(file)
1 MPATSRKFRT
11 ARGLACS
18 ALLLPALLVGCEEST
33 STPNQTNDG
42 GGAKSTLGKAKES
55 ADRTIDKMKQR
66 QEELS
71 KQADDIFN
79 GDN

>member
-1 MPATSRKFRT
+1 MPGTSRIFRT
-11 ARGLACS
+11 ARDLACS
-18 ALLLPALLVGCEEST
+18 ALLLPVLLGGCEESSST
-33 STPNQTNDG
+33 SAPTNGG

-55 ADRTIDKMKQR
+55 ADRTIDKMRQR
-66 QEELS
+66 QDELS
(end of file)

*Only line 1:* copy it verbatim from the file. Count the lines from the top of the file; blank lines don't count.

1 MPATSRKFRT